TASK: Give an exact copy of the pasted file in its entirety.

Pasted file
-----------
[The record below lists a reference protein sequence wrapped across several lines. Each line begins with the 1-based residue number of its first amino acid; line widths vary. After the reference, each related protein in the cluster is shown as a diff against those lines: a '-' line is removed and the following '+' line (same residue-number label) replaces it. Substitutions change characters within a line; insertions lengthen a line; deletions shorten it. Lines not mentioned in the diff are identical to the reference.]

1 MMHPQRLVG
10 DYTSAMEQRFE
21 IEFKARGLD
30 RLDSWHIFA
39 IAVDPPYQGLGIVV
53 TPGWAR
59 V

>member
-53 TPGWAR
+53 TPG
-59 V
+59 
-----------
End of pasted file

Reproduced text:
[The record below lists a reference protein sequence wrapped across several lines. Each line begins with the 1-based residue number of its first amino acid; line widths vary. After the reference, each related protein in the cluster is shown as a diff against those lines: a '-' line is removed and the following '+' line (same residue-number label) replaces it. Substitutions change characters within a line; insertions lengthen a line; deletions shorten it. Lines not mentioned in the diff are identical to the reference.]

1 MMHPQRLVG
10 DYTSAMEQRFE
21 IEFKARGLD
30 RLDSWHIFA
39 IAVDPPYQGLGIVV
53 TPGWAR
59 V

>member
-53 TPGWAR
+53 TPG
-59 V
+59 